Security tight in West Papua province after protests
Indonesian soldiers are guarding Manokwari, the capital of the country's eastern province of West Papua, after angry residents protested against the killing of two people by police.
There has long been tension between the province's indigenous Melanesians and the mainly Indonesian police force.
The restive province has waged a low-level war for independence for decades.
It is one of of Indonesia's most remote and least developed provinces, despite being rich in natural resources.
A police spokesman in Manokwari told the BBC that the Indonesian army has been deployed to West Papua to help police control the tense situation in the city.
The spokesman said the protests against the police first broke out after a motorist fled the scene of a traffic accident on Wednesday.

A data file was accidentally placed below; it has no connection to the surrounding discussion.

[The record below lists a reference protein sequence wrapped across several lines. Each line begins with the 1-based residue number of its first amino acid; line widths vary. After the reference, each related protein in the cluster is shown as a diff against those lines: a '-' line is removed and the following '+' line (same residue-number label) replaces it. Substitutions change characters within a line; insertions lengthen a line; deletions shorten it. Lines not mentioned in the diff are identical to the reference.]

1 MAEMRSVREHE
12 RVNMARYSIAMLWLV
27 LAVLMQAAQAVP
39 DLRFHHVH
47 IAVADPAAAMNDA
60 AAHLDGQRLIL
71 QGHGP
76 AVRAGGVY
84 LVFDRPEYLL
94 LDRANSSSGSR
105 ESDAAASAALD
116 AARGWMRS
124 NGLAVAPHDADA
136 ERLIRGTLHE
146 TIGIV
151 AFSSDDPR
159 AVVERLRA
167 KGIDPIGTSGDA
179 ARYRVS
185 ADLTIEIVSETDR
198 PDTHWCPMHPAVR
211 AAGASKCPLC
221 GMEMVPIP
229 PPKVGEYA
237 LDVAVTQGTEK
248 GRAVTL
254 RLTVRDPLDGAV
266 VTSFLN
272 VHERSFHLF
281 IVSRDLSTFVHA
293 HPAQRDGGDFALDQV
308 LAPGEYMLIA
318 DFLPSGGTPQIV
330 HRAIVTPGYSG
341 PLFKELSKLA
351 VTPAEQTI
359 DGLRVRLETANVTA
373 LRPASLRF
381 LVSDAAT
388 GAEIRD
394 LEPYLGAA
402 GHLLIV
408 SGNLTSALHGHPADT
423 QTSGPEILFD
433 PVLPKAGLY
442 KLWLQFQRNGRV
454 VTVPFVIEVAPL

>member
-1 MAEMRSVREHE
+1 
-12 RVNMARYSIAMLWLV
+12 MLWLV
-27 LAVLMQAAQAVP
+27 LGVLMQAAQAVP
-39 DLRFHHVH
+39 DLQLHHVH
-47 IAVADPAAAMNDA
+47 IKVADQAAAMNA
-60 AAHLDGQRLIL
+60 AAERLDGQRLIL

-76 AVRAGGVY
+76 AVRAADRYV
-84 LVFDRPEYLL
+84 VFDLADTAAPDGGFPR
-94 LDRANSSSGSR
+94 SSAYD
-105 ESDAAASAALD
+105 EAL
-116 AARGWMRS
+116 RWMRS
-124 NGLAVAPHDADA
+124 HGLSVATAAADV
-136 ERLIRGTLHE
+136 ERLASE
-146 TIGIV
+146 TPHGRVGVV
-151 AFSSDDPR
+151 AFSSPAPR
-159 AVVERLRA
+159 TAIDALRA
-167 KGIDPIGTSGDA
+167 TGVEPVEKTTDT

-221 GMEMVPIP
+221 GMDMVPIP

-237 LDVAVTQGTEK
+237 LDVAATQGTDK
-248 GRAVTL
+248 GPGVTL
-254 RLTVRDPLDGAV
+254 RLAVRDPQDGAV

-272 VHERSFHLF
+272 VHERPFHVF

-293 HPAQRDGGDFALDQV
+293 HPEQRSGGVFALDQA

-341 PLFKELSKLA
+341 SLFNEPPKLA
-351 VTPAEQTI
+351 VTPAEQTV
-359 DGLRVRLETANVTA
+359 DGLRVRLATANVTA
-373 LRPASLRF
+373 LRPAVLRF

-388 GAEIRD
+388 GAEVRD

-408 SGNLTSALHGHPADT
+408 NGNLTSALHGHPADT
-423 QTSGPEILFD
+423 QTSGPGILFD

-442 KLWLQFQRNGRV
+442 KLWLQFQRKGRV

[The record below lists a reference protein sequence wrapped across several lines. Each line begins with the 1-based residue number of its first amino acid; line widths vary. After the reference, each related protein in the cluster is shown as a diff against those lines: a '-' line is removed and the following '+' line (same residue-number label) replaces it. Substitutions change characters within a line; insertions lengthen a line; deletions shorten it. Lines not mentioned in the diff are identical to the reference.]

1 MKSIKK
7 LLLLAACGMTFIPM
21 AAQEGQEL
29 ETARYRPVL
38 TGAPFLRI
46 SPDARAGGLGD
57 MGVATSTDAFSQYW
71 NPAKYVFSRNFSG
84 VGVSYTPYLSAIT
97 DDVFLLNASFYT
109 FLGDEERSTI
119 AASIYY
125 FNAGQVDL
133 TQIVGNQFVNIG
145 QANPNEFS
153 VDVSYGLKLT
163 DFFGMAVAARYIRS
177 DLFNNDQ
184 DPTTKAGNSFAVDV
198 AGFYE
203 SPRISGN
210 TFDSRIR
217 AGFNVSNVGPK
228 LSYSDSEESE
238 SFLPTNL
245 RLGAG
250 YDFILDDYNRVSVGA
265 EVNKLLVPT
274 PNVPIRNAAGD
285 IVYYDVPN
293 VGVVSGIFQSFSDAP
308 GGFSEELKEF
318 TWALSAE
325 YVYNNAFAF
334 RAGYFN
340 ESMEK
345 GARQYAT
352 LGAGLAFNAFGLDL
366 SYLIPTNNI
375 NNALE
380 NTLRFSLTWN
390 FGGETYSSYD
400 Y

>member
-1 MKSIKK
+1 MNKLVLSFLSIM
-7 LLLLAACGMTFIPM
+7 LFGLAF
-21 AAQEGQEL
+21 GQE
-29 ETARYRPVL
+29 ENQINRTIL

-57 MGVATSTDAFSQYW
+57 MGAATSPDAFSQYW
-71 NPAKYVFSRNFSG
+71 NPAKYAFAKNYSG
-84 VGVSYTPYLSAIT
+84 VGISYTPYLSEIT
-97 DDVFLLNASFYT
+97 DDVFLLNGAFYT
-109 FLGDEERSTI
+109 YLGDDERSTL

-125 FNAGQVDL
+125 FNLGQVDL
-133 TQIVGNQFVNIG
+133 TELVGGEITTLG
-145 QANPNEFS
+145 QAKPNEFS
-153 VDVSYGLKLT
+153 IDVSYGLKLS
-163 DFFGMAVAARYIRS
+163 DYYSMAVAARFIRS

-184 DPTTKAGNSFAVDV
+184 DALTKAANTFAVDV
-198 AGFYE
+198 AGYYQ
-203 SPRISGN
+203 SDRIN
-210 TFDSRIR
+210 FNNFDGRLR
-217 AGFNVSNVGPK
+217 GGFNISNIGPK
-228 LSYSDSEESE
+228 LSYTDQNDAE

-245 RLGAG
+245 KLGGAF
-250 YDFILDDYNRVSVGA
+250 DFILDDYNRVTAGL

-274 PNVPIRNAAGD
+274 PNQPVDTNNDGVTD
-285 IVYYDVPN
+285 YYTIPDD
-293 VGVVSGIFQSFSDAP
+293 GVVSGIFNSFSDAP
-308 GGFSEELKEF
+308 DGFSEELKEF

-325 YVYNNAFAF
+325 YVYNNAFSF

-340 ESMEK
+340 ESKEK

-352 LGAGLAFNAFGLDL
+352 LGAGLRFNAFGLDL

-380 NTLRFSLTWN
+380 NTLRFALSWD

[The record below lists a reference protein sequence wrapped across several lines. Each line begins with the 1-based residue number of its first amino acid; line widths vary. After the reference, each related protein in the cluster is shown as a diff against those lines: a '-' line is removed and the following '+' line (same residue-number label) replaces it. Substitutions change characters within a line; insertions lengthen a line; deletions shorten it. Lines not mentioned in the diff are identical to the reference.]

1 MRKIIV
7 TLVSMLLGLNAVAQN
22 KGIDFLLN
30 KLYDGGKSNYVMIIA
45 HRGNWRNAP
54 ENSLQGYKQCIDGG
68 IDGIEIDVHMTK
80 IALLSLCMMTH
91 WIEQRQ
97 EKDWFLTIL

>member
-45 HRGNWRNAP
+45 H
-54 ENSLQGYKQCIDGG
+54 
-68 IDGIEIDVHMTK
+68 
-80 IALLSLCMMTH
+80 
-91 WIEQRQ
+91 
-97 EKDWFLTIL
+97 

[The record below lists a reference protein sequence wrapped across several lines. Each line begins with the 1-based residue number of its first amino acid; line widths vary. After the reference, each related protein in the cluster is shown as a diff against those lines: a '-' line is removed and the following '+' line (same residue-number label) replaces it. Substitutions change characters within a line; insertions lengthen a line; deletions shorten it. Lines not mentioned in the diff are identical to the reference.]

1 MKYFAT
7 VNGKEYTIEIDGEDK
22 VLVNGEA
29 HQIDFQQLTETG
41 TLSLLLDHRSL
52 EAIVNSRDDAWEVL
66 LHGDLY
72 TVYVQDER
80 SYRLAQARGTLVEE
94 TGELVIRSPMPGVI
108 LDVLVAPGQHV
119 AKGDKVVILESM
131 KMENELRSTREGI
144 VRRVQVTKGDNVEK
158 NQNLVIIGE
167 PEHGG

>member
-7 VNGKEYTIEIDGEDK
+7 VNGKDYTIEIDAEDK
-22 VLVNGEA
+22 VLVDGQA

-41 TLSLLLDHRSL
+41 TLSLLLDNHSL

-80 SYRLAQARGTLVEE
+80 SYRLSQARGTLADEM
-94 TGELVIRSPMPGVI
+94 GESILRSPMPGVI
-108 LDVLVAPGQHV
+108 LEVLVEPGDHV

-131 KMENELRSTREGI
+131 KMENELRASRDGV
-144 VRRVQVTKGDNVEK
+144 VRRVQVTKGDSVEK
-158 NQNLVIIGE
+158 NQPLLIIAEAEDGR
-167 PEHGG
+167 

Local residents saw the motorist run into the police station and assumed that he was receiving police protection.
According to the spokesman, the residents started pelting the officers with stones, and he said police had no choice but to fire in to the crowd. Two people died.
But reports from human rights activists in the area tell a different story.
They say that local residents gathered in front of the police station after the accident to urge the motorist to accept responsibility for his actions, and only turned violent after the police refused.
Indonesian police say that the situation is now back to normal, but there is still a high alert in place for the area and they are appealing for calm from Manokwari's residents.
Human rights groups have long accused Indonesian police of abuses against the local Melanesian population in West Papua.